A Political Science Perspective on Teaching about Violence
Steven I. Wilkinson
Assistant Professor of Political Science, Duke University; HFG grantee
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In the third part of my course, I use books such as Arend Lijphart's Democracy in Plural Societies: A Comparative Exploration and Horowitz's Ethnic Groups in Conflict and A Democratic South Africa? to introduce students to the toolkit of policies that can be used to solve ethnic conflicts. Lijphart identifies four policies—an inclusive "grand coalition," a minority veto, cultural autonomy, and ethnic proportionality—that together he believes have prevented violence in states such as Malaysia and Switzerland, and that can prevent ethnic violence elsewhere. Horowitz, on the other hand, believes that Lijphart's policies underestimate the degree to which ethnic identities are constantly changing. In Ethnic Groups in Conflict, he identifies several electoral and constitutional mechanisms, such as the alternative vote system, that he thinks are more likely to moderate ethnic conflicts and encourage inter-ethnic cooperation.

Although the suggestions I have offered here relate to a course on ethnic violence, the course framework I suggest—analyze the identities, see how the state has made things better or worse, and then choose policies to make things better—can easily be adapted for courses that deal with other types of violence. In a course examining violent crime, for example, it seems natural to start with books that lay out general theories of violence, such as David Courtwright's Violent Land, which offers a gendered explanation for the prevalence of violence on the American frontier and in inner cities. In the second part of the course we could then move on to such works as Dane Archer and Rosemary Gartner's Violence in Cross-National Perspective, which present comparative data that tends to undermine the simple theories presented in the first part of the course. Finally, in the third segment of the course I might assign James Q. Wilson's Thinking about Crime, which emphasizes the importance of city-level policing and sentencing policies in explaining why similar cities have very different levels of violence.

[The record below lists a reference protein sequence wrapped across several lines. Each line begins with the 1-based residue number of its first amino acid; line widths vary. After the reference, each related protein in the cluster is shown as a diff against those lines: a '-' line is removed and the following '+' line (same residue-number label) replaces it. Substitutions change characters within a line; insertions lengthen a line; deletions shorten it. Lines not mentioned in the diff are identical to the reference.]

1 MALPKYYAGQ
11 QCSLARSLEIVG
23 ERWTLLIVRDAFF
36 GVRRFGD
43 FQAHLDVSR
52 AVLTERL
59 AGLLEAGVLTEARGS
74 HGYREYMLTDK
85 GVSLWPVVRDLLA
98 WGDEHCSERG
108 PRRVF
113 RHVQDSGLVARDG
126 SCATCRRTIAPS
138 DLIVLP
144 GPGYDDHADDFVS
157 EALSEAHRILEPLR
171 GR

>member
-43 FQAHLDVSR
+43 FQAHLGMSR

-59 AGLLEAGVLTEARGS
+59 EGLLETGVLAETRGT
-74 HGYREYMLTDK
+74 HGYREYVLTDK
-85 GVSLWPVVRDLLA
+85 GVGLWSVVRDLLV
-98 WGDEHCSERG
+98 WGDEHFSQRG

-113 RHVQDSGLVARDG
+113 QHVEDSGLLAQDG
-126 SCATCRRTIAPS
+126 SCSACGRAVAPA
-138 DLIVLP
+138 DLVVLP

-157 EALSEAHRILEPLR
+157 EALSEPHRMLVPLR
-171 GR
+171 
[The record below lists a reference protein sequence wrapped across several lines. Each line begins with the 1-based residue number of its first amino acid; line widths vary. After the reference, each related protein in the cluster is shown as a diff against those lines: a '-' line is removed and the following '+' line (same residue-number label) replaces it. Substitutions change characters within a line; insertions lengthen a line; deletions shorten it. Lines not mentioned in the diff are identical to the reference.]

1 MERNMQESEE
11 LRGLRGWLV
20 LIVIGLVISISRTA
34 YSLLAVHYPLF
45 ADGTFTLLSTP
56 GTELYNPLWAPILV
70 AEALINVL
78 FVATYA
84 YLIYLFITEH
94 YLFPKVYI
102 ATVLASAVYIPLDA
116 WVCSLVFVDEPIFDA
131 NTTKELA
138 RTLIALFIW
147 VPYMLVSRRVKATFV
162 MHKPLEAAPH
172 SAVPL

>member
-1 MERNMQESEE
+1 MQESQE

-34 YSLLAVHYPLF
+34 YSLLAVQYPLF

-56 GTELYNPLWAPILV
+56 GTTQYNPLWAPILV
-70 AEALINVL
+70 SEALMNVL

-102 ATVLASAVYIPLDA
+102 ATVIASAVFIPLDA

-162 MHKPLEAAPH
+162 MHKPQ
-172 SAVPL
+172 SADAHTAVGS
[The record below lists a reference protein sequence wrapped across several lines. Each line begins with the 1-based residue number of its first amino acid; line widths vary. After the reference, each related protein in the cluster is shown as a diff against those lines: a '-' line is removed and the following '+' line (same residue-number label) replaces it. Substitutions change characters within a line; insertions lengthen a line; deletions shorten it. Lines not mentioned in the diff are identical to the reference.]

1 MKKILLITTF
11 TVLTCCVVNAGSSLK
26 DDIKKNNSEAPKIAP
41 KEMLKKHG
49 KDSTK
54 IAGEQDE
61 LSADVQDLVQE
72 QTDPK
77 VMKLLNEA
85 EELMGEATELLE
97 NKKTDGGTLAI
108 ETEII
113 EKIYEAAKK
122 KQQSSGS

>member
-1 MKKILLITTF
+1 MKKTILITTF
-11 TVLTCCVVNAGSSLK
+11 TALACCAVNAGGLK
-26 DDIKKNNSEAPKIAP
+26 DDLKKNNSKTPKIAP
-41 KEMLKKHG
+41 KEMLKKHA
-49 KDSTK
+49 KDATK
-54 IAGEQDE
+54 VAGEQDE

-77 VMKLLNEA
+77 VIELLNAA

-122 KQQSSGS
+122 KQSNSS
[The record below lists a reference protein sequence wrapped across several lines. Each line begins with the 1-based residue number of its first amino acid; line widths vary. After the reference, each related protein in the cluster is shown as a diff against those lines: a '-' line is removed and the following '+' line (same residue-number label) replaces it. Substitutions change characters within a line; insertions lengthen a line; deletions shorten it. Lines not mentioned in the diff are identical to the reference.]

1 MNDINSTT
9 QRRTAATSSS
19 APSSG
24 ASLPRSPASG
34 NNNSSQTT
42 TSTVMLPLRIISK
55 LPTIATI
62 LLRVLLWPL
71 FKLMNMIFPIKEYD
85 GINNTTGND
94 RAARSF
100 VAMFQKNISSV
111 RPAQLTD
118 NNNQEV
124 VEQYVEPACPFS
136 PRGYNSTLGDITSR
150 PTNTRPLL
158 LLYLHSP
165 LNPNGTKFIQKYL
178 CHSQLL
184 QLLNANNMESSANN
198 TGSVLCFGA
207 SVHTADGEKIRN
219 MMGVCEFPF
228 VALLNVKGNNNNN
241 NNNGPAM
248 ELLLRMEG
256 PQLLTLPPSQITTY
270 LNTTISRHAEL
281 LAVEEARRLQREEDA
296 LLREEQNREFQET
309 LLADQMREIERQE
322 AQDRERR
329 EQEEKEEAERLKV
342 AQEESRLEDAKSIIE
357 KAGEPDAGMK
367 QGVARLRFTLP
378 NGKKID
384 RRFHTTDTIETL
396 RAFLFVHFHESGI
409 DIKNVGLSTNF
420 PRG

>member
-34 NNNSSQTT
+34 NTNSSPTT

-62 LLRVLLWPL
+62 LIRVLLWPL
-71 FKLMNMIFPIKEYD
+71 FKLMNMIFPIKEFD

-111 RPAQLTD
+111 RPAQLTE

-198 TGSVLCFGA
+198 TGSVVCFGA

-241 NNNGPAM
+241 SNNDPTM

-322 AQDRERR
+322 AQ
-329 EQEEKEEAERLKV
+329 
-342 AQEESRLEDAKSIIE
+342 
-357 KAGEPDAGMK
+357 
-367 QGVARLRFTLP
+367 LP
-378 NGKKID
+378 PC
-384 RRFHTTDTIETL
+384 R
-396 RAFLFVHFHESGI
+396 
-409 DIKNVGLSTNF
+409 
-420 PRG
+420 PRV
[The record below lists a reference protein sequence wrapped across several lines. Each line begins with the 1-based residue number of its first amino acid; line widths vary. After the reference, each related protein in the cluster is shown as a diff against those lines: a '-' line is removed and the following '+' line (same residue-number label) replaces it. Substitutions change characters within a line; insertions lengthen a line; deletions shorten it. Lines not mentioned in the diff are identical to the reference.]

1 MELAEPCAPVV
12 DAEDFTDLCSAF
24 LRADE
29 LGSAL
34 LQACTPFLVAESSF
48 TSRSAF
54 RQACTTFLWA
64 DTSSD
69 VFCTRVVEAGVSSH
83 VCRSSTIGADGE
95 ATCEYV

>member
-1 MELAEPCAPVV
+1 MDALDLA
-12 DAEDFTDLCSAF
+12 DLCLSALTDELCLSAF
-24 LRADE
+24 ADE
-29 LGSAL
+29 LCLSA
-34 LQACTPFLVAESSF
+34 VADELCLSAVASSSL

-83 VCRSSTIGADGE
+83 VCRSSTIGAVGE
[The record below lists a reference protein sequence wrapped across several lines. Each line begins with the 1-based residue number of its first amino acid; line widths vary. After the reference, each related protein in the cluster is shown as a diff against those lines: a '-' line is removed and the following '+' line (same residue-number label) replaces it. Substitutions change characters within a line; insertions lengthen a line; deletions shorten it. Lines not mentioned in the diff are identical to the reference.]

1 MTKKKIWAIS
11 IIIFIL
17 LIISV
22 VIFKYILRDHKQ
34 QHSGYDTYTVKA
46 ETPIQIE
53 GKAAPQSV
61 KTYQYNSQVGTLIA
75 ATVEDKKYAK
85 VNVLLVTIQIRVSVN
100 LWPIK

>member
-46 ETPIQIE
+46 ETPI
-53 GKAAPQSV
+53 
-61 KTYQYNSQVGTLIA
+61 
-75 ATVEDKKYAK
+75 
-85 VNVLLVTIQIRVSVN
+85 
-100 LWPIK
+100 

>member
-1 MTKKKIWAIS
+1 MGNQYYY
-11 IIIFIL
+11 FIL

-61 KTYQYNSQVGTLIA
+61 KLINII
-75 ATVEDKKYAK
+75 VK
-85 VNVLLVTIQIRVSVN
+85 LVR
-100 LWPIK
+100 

In teaching about violence, my objective is always to give my students a sense that violence is not normal, and that the conflicts they see reported on TV or in the press are not a permanent feature of human existence, but the result of political processes that can and ought to be changed. I get this point across partly by making every course I teach explicitly comparative and historical, so that students can see that the same social problems lead to violence in some countries at some times, but not in others. But the best way of getting students to think creatively about the causes of violence, I have found, is to ask them to write a term paper in which they diagnose and "solve" their own violent conflict. In my course on ethnic conflict, I ask my students to write a 25-page paper in which they can analyze any ethnic conflict they choose. My only requirement is that they: a) describe the role of the state in creating the groups that are involved in violence; b) assess the ways in which the state has, historically, intensified or helped resolve the conflict; c) put forward and justify their own recommendations on how best to solve the conflict in question, using the toolkit of policies covered in the third part of the course. Many of my students are immigrants, or the children of immigrants, and one of the most rewarding aspects of teaching has been to see them re-examine conflicts in their countries of origin using new and more hopeful lenses that they have acquired in the class.


Allport, Gordon W. 1954. The Nature of Prejudice. Reading, Mass.: Addison Wesley.

Archer, Dane, and Rosemary Gartner. 1984. Violence and Crime in Cross-National Perspective. New Haven: Yale University Press.

Bartlett, Robert. 1993. The Making of Europe: Conquest, Colonization and Cultural Change, 950-1350. Princeton: Princeton University Press.

Courtwright, David. 1996. Violent Land: Single Men and Social Disorder from the Frontier to the Inner City. Cambridge, Mass.: Harvard University Press.

Eaton, Richard. 1993. The Rise of Islam and the Bengal Frontier, 1204-1760. Delhi: Oxford University Press.

Horowitz, Donald L. 1985. Ethnic Groups in Conflict. Berkeley: University of California Press.

Horowitz, Donald L. 1992. A Democratic South Africa?: Constitutional Engineering in a Divided Society. Berkeley: University of California Press.

Katzenstein, Mary, and Myron Weiner. 1981. India's Preferential Policies: Migrants, the Middle Classes, and Ethnic Equality. Chicago: University of Chicago Press.

Lijphart, Arend. 1977. Democracy in Plural Societies: A Comparative Exploration. New Haven: Yale University Press.

Nirenberg, David. 1996. Communities of Violence: Persecution of Minorities in the Middle Ages. Princeton: Princeton University Press.

Wilson, James Q. 1985. Thinking about Crime. 2nd ed. New York: Vintage.

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